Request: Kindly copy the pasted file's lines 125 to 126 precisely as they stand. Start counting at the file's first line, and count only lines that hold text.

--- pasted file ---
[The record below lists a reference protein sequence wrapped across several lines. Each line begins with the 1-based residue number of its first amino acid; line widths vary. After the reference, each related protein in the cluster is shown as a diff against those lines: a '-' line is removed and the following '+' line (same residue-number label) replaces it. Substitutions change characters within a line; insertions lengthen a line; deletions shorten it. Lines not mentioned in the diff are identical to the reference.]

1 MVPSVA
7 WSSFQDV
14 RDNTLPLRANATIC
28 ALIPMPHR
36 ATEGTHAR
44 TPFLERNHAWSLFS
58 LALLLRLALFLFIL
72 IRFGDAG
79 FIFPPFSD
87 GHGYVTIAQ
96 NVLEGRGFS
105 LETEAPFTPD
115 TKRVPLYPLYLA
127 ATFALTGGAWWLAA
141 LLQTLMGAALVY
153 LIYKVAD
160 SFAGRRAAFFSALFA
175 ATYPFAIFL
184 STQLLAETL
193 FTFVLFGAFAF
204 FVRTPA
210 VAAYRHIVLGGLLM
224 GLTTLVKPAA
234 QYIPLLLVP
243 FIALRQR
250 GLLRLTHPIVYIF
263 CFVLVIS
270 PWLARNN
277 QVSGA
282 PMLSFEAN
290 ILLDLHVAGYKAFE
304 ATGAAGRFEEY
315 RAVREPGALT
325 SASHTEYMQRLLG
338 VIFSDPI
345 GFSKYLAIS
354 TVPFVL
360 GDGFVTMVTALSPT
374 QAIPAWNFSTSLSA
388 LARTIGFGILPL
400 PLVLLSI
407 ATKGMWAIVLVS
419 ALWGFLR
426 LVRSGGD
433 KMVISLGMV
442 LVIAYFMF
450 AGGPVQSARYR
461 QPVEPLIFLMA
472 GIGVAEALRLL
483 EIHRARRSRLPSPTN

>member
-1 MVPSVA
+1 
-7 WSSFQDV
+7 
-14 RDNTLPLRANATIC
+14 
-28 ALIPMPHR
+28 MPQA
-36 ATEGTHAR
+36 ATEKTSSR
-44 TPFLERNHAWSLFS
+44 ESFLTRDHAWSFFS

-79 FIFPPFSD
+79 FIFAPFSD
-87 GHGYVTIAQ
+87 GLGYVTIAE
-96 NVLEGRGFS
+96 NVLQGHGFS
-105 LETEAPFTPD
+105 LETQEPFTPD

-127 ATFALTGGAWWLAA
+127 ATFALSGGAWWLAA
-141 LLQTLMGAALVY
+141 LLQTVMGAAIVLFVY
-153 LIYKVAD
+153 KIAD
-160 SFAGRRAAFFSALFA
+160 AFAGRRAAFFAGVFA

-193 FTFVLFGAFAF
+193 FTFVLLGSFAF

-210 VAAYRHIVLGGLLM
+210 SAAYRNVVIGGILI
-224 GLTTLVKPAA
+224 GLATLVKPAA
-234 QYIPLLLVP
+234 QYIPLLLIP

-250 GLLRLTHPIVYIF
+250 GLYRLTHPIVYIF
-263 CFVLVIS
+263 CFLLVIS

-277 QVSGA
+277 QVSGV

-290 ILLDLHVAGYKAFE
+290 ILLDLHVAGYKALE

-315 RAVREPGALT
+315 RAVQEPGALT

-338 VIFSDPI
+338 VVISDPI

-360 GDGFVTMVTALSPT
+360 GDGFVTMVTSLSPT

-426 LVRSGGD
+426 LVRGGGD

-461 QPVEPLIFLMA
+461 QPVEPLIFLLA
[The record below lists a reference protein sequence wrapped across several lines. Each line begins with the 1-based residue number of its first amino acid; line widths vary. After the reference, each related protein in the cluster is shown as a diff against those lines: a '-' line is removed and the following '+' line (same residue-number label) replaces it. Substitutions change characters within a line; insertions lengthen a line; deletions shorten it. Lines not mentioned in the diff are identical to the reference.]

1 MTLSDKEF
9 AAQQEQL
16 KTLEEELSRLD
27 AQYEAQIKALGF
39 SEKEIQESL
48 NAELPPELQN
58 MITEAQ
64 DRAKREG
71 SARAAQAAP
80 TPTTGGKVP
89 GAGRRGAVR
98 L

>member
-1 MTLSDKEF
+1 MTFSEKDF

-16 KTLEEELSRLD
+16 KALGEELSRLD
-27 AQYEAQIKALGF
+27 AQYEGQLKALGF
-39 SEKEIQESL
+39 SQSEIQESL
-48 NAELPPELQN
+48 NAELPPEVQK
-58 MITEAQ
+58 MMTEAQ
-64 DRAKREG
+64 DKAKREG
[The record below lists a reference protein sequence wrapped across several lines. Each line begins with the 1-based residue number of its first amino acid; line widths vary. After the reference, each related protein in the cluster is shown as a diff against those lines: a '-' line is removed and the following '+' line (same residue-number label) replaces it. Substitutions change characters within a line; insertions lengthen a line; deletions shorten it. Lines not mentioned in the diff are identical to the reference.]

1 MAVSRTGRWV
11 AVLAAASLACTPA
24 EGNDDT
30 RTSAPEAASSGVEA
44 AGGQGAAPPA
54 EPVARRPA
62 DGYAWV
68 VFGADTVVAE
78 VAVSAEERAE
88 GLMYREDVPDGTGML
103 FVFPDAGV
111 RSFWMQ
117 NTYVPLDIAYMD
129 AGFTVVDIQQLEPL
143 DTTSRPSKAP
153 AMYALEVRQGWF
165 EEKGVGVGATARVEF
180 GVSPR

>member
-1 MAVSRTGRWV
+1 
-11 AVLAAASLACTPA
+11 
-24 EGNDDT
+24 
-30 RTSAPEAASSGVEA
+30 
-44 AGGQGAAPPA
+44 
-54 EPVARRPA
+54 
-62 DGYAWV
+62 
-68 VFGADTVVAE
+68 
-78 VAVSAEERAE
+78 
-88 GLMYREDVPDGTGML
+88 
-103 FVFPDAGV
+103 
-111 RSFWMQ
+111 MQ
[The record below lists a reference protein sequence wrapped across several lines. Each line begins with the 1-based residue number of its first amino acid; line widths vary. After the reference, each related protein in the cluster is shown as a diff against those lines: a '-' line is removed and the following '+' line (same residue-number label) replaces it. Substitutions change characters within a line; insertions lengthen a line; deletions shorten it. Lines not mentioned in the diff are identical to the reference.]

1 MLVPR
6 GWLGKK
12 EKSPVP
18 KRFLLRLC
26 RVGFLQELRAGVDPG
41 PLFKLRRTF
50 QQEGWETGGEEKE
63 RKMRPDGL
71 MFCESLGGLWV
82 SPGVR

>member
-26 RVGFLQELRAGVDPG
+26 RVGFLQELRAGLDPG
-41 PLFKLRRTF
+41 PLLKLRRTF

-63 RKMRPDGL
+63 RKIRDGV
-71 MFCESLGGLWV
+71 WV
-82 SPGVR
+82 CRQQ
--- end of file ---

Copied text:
-27 AQYEAQIKALGF
+27 AQYEGQLKALGF